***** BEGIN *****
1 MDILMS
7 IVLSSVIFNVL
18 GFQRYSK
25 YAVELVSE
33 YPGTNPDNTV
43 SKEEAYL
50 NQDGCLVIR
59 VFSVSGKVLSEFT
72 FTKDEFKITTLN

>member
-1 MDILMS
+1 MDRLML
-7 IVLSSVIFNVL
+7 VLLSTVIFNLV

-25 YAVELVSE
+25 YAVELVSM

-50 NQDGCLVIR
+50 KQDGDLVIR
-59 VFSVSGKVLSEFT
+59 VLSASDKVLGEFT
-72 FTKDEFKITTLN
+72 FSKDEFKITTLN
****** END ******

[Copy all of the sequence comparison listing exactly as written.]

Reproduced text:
1 MDILMS
7 IVLSSVIFNVL
18 GFQRYSK
25 YAVELVSE
33 YPGTNPDNTV
43 SKEEAYL
50 NQDGCLVIR
59 VFSVSGKVLSEFT
72 FTKDEFKITTLN

>member
-1 MDILMS
+1 MDRLML
-7 IVLSSVIFNVL
+7 VLLSTVIFNLV

-25 YAVELVSE
+25 YAVELVSM

-50 NQDGCLVIR
+50 KQDGDLVIR
-59 VFSVSGKVLSEFT
+59 VLSASDKVLGEFT
-72 FTKDEFKITTLN
+72 FSKDEFKITTLN